Aprilia MY16 RSV4RF and MY16 Tuono V4
Misano World Circuit Marco Simoncelli
April(ia) 15, 2015
by Sam Q. Fleming
My knee hit the ground by the fifth turn and I knew the bike was good. Anything with 200bhp deserves respect but the V4 power delivery, tempered ever so slightly with electronic aids, made the speed deceptively easy. It was only when I lifted my head above the bubble to find my old line through Misano's fifth gear Curvone and my Arai was immediately crushed flat against my mouth that I realized just how much speed we'd picked up in the previous five seconds. It might have been the jet lag, it might have been the late night contemplative stroll down the Adriatic coast the night before, it might have just been the exuberance of a sun drenched Italian racetrack but, whatever the reason, my braking for my first entrance into turn one was late.
I dropped two gears and hoped the electronics would allow the rear wheel to catch up to my mistake as I dumped the clutch and went hard for the front brake. The bike remained composed and still pointed straight but, with the brake still firmly applied, I was running out of racetrack, so I turned in trail braking, hard, for a second gear apex with a whole 1:58 seconds of experience on a new motorcycle. My knee hit and my calf slider grounded, followed by what sounded like expensive stylish fairing being used as a track marker. And then, nothing. The bike made the turn. Surprised that I was still on top of the bike, I released the brake, picked it up, and threw it left for the 90 degree turn two. There was only a slight oscillation from the front end as the bike responded instantly to my indecisive inputs before eagerly dropping to full lean.
By the time I had finished my second lap I knew, this is the best production track bike I have ever ridden.
Aprilia MY16 Tuono V4RR
April 15, 2015
by Samuel Quarelli Fleming
I love the RSV4 with all my soul, but unless I really had a full season of track activities scheduled for the bike, it would be tough to justify the purchase. At the start of a non-track related weekend of riding, I would undoubtedly grab the keys to a different bike rather than force the RSV to suffer the indignities of speed limits, gravel, and spilled diesel fuel. I would saddle up a bike with more street friendly ergonomics and maybe more power lower down in the rev range. Something almost exactly like the new Tuono.
I know that the English language is the bastard love child of elegant and sophisticated Latin and guttural and glottal German, but even so, the Italian construct of "naked" and the English use of the term have diverged greatly over the centuries. For although Aprilia insisted that the Tuono is a naked bike, it quite noticeably has a fairing that extends from above the gauge cluster all the way past the 1 part of its 4-1 exhaust system. It is so faired, in fact, that at first glance the bike looks like a full on no compromise sport bike. Really, only the handlebars give it away.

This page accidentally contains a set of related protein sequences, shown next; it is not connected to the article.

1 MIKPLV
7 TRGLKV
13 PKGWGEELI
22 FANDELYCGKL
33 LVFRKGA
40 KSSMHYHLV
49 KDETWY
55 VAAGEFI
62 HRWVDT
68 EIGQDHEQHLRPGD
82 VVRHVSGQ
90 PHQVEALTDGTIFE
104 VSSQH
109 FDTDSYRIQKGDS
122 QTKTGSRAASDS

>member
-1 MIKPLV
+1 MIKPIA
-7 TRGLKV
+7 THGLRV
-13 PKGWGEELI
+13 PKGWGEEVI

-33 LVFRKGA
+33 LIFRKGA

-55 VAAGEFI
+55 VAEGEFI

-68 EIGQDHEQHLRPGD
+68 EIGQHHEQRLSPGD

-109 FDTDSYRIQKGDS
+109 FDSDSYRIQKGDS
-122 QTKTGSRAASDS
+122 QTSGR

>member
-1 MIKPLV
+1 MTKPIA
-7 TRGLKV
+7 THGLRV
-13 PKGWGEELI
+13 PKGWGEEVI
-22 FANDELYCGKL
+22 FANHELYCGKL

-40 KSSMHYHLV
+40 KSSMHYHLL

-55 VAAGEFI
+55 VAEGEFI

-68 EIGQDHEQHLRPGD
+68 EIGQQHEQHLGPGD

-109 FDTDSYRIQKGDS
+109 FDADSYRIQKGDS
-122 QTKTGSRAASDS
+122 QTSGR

Circuit Of The Americas
π - 3
by Sam Q. Fleming
Having just campaigned a BMW S1000RR for two years in national endurance races, and after winning a championship in 2014 on the platform, I may be a little sensitive to the strengths and weaknesses of the S1000RR. However, even with two years on the bike I was a little baffled by the purchase options, the upgrade paths, and even the riding mode configurations offered by the factory.
The RR is a very important halo product (halo products put a shine on a brand beyond that extends beyond the actual product) for BMW. They released the original S1000RR in 2010 into the bottom of the motorcycle market collapse. Their market share has tripled over the last five years, even while sport bikes continue to be a declining share of the market. Having the fastest 1000 on the planet went a long way toward washing the old man smell off the BMW brand, even as the average age of the motorcycle buyer keeps climbing.
BMW has had it pretty easy with the RR since their astounding debut. With the Japanese in retreat from an expensive yen and eviscerated sales and development budgets, the RR, with its reasonable price point and high performance, was not significantly challenged. That ends this year with Yamaha's M model R1 but BMW is not going down with a fight.
2015 Suzuki GSX-S 750
The Economy Turns, And We Turn With It.
by Sam Q. Fleming
Motorcycles sales were at a record high in 2006, in 2007 the foundation shook, and in 2008 the bottom fell out, and then kept falling. The total sales of motorcycles in the US has been cut in half since only eight years ago. As motorcycle sales evaporated, racing sponsorship, contingency programs and, subsequently, participation, sublimated.
For the last couple of years the premium European brands have been expanding while the Japanese sales shrank. One social dynamic which drove this was that the American motorcycle consumer has followed the general socio-economic trend of a big split in income distribution, folks that can buy $20,000 motorcycles could still buy them, folks that could buy $8,000 motorcycles could no longer afford them.
2015 Monster Energy/Graves Yamaha Superbike
New Jersey Motorsports Park
September 14, 2015
by Sam Q. Fleming
My Monday was to be the physical manifestation of the Venn diagram of “Tracks where I most recently crashed”, “Motorcycle Racers who have both won four Superbike championships and slept on my floor” “Best race bike in the country”.
September 13th saw the culmination of the inaugural Moto-America Superbike Championship. Monster Energy / Graves Yamaha had fielded, apparently, the only competitive bikes in the series and, therefore, had won every single round. If the season had been a Paul Neuman movie, Beaubier would have played the part of the cocky upstart kid while Hayes the part of the crafty veteran. Except, in this case, Beaubier is not cocky, he is actually a little shy. And Hayes is very proud of his teammate’s accomplishment.